Foam dressings are one of several many absorbent dressings to be found in the market now days time. A normal foam dressing has an absorbent porous hydrocellular polyurethane center. This dressing is going to be laminated with a semiocclusive outer layer.
Different types of foam dressings have varying Moisture Vapor Transmission Rates (MVTRs) of their outer .
Moisture Vapor Transmission Rates basically defines the capacity of the foam soak up. i.e. a dressings with a very high Moisture Vapor Transmission Rates are said to be semiocclusive and allow evaporation of moisture.
Foam dressings with a much higher MVTR have greater absorbent capacity and are sturdier i.e. they have longer wear times as compared to occlusive backings that possess a lower MVTR.
Second generation foam dressings could have pores of variable sizes. This allows partial fluid retention as well as to fluid exchange. In case your dressing has larger pore sizes this will permit moisture to be exchanged between the base in the ulcer and the dressing on the other hand smaller sized pores get saturated and hold back moisture from the wound.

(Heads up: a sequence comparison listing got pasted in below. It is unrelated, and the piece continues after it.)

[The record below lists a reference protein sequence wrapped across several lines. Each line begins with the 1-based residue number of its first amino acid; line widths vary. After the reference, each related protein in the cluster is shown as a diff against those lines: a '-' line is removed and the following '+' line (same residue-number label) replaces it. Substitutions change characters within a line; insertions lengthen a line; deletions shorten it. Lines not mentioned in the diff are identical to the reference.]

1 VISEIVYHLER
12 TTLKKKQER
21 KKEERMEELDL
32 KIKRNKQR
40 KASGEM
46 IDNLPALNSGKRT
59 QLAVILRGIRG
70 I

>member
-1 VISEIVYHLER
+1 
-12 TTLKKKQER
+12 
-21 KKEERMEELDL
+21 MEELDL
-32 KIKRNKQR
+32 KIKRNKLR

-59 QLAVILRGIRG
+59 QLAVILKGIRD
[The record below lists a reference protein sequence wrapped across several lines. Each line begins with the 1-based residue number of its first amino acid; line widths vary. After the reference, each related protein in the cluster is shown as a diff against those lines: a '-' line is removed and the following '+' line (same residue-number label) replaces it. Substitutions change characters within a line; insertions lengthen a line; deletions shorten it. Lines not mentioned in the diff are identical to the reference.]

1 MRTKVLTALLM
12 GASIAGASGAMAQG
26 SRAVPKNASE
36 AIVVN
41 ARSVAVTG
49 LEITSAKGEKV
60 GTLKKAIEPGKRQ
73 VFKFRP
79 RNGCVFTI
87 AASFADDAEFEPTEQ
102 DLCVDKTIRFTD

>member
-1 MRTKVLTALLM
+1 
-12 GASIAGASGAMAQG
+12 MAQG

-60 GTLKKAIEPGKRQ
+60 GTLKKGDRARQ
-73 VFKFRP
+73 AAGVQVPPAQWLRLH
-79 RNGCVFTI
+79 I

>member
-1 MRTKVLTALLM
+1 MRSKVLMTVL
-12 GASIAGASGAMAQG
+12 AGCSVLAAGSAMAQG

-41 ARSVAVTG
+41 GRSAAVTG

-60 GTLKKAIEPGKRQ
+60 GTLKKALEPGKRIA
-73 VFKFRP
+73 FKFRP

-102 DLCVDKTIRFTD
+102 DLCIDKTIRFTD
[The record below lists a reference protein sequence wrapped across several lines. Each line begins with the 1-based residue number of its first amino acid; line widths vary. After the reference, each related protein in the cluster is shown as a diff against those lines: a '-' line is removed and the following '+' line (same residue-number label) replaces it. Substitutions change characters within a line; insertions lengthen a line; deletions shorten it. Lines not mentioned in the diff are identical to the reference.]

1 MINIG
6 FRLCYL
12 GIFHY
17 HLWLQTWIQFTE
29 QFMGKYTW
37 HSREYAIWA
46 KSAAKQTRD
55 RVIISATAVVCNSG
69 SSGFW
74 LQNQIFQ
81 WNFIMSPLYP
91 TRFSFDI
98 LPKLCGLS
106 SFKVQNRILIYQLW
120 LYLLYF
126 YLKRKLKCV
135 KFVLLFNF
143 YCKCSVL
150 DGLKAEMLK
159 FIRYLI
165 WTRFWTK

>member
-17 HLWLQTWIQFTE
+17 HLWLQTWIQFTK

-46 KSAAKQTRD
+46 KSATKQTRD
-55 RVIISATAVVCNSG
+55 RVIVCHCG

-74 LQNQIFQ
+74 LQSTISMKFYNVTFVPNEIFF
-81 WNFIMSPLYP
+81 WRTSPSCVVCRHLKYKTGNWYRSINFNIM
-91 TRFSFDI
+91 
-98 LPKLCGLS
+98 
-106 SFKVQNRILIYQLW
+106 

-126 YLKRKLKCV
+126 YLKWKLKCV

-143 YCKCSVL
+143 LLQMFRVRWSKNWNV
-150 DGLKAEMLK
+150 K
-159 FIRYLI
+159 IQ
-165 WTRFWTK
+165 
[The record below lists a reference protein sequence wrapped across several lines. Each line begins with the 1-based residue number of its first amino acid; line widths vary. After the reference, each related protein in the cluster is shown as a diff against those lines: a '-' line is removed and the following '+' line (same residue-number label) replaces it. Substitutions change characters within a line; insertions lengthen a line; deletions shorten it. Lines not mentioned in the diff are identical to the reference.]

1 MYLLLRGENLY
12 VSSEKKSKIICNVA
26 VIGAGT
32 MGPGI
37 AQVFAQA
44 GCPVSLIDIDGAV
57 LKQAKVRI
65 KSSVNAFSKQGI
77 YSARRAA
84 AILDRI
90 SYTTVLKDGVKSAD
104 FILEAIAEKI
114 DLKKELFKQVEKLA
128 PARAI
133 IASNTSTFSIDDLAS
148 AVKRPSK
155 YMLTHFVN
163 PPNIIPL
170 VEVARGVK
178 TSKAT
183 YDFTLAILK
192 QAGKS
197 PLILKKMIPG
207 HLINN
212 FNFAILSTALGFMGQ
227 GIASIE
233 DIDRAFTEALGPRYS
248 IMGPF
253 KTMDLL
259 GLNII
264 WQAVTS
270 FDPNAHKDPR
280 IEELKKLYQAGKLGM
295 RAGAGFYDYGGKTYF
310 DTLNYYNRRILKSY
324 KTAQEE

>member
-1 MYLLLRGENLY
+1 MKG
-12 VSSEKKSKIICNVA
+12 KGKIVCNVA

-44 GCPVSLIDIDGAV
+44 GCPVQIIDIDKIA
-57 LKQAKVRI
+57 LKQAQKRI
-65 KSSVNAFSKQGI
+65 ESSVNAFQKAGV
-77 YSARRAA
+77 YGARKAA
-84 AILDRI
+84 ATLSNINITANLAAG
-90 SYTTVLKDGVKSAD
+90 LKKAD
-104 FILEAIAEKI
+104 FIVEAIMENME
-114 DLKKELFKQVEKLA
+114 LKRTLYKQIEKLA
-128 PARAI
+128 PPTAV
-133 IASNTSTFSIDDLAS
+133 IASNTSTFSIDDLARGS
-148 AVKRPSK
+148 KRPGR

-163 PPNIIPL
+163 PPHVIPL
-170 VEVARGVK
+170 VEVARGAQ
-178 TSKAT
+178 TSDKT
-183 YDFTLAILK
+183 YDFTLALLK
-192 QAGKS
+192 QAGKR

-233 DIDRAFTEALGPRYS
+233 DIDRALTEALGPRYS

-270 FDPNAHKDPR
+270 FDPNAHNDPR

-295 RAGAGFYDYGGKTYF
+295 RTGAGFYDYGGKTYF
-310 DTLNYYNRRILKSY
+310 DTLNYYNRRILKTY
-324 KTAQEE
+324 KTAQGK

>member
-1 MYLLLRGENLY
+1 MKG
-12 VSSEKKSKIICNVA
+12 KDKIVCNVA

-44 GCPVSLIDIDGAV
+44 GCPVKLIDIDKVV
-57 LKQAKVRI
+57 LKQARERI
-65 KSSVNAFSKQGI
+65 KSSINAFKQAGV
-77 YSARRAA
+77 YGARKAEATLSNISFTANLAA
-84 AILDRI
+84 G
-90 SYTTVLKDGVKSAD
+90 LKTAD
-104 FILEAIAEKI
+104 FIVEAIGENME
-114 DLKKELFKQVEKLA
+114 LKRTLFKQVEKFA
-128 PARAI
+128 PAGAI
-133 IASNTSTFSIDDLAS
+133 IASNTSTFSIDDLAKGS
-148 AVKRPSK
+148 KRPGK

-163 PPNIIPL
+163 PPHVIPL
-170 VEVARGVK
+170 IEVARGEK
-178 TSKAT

Moisture in a foam dressing is retained underneath the polyurethane backing in the lacunae of the mobile material. An area where foam dressings come in handy is when the wound is highly exuding. The foam dressing helps keep periwound maceration and the tissue damage associated places to a minimum.
Dressings made of foam are said to be nonocclusive and as an end result are permeable to gases and water. This is effective as it lets the wound bed to breathe and permits quick evaporation of excess moisture.
A foam dressing without having occlusive backing the excess moisture will slowly evaporate from the exposed the surface of a highly exuding harm. Also the fluid might transfer to more absorbent secondary dressing.
These dressings are mostly if not always nonbioresorbable and nonadherent. The issue about these kinds of dressings is that process, which is be shaped to fit wounds of any size easily. This includes wounds that have deeper some other primary.
Some specific foam dressings come with a secondary coating which is in the dressing and wound surface junction. These specific dressing might have an adhesive or soft silicone layer. The purpose of the silicon layer is to reduce trauma that might happen towards the wound bed and also pain suffered by affected person during dressing removal.
Foam dressings are indicated for use with highly exudating venous ulcers but are contraindicated in dry wounds as in dry wounds there is no element of absorbency of moisture.